Emerging disease and zoonoses #4–war and disease

I mentioned in part 2 of the introduction the role that war plays in the emergence and transmission of infectious disease. Accurate numbers are difficult to come by, but currently, it’s estimated that approximately 120 million people worldwide are affected in some way by conflict. In 2003, it was estimated that more than 72 countries were identified as unstable, and various conflicts have resulted in over 42 million refugees and internally displaced people worldwide. War and its concomitant devastation and social upheaval leaves its victims at an increased risk of disease transmission to begin with due to poor sanitation, collapse of public health and medical facilities and support personnel, crowding in refugee camps, breaks in supply chains of food, medicine, and other necessary items, malnutrition and depression, and other factors. Population displacement and movement can lead to mixing and sharing of infectious agents, resulting in outbreaks of disease among naive individuals. Rape may be used as a tool of war, spreading sexually transmitted diseases and/or leaving victims pregnant and at further risk of illness or death. Additionally, when disease breaks out, the duration of the epidemic is often longer than in a stable area. Drug resistance can emerge quickly in these populations: for those who do have access to treatment, the antimicrobial may not be appropriate to treat the infection, or it may be taken improperly. For example, drugs may be taken until the user is feeling better, and further doses may be hoarded or given or sold to others, leaving the disease incompletely treated.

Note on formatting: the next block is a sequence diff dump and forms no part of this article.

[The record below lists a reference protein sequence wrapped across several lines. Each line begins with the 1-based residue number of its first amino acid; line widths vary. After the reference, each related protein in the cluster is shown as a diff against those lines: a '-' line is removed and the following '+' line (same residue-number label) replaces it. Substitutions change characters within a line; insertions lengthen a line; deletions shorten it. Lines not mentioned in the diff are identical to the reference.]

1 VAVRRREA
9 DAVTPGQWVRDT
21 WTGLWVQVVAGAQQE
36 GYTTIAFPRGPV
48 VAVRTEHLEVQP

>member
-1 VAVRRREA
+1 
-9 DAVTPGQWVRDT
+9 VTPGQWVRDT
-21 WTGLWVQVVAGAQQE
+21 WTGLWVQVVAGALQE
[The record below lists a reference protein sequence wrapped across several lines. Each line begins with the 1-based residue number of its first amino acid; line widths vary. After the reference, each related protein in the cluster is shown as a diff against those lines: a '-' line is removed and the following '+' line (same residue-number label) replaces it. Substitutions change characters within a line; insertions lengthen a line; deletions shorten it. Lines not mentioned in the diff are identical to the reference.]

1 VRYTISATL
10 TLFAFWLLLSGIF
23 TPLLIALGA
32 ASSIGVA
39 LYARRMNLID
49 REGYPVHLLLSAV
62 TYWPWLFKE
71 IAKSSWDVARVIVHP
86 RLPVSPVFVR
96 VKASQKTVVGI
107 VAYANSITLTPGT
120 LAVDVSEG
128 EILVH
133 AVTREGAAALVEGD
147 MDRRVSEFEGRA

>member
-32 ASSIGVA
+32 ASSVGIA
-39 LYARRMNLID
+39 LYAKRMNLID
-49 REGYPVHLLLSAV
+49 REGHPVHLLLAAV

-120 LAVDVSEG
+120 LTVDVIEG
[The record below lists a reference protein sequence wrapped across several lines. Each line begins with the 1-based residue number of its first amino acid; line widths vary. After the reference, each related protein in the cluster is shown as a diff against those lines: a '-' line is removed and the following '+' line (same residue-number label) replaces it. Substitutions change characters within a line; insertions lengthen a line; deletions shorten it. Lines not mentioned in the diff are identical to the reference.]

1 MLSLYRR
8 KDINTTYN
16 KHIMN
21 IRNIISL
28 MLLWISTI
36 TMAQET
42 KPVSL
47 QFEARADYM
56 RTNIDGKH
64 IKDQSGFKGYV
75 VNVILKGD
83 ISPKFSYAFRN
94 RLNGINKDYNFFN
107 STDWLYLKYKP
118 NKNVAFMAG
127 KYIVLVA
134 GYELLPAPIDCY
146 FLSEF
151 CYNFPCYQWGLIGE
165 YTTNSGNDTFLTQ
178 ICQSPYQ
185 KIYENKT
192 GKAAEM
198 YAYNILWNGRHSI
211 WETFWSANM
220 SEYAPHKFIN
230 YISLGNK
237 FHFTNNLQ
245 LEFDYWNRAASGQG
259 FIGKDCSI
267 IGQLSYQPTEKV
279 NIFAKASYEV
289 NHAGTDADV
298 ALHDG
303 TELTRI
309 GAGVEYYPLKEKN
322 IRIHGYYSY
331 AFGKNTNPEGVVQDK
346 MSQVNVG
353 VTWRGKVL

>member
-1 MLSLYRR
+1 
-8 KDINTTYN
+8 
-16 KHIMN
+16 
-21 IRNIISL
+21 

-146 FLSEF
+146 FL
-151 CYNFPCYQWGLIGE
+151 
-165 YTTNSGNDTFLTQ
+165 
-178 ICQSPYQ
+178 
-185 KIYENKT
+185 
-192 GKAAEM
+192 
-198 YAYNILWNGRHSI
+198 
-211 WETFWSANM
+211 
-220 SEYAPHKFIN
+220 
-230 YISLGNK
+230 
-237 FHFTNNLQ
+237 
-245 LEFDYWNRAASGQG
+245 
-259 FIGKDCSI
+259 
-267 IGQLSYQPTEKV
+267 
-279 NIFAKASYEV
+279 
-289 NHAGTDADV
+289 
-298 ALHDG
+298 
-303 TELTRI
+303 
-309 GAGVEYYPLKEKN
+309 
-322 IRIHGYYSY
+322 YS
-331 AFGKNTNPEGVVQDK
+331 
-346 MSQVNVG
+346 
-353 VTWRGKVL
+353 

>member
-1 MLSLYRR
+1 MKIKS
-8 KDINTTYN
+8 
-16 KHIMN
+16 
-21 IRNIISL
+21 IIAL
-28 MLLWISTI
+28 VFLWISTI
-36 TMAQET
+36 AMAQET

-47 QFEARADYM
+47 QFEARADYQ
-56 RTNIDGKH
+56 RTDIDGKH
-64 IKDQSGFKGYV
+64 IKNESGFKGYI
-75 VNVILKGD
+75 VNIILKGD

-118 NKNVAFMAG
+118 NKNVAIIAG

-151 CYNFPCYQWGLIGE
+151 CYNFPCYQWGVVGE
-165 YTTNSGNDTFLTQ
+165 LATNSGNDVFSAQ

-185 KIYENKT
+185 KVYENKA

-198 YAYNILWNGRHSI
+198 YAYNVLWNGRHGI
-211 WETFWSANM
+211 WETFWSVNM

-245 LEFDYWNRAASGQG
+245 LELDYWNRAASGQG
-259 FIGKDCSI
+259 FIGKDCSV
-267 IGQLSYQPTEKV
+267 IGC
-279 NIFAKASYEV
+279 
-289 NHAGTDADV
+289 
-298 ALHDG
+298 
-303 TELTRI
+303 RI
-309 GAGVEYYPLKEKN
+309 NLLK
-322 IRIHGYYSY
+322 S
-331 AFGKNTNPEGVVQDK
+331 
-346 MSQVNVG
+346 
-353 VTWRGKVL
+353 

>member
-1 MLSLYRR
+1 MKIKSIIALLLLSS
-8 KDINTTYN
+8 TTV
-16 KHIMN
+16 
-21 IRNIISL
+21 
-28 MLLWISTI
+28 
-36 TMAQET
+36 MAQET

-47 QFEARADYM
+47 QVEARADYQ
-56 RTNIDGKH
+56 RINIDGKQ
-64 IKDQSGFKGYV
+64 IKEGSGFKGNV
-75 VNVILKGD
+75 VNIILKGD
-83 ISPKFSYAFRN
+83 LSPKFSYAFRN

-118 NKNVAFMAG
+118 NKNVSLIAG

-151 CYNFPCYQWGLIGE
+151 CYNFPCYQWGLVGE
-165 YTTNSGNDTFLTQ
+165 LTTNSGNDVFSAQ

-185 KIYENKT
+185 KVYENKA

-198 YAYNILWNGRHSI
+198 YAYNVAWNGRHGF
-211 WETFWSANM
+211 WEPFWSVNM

There are several examples (discussed below) of emerging infections that have occurred in recent decades in war-torn regions.

(A disclaimer: I won’t even pretend that I’m doing the conflict in these regions justice and this will be horribly simplistic, so keep that in mind when reading the very brief histories of conflicts I’ll mention).